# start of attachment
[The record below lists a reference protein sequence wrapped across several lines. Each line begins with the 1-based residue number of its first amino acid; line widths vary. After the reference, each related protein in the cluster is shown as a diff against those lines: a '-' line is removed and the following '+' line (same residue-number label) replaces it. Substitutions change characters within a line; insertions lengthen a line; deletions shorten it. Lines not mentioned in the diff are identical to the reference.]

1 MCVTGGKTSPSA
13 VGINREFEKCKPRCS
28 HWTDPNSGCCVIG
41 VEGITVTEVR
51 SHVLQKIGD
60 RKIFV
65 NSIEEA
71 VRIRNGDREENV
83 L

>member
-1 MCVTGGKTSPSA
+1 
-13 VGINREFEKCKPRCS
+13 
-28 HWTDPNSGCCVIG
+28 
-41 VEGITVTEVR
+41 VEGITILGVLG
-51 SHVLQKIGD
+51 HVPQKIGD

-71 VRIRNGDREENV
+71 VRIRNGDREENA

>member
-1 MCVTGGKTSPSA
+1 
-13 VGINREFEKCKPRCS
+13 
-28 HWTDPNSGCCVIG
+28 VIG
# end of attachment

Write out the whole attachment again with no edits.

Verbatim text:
[The record below lists a reference protein sequence wrapped across several lines. Each line begins with the 1-based residue number of its first amino acid; line widths vary. After the reference, each related protein in the cluster is shown as a diff against those lines: a '-' line is removed and the following '+' line (same residue-number label) replaces it. Substitutions change characters within a line; insertions lengthen a line; deletions shorten it. Lines not mentioned in the diff are identical to the reference.]

1 MCVTGGKTSPSA
13 VGINREFEKCKPRCS
28 HWTDPNSGCCVIG
41 VEGITVTEVR
51 SHVLQKIGD
60 RKIFV
65 NSIEEA
71 VRIRNGDREENV
83 L

>member
-1 MCVTGGKTSPSA
+1 
-13 VGINREFEKCKPRCS
+13 
-28 HWTDPNSGCCVIG
+28 
-41 VEGITVTEVR
+41 VEGITILGVLG
-51 SHVLQKIGD
+51 HVPQKIGD

-71 VRIRNGDREENV
+71 VRIRNGDREENA

>member
-1 MCVTGGKTSPSA
+1 
-13 VGINREFEKCKPRCS
+13 
-28 HWTDPNSGCCVIG
+28 VIG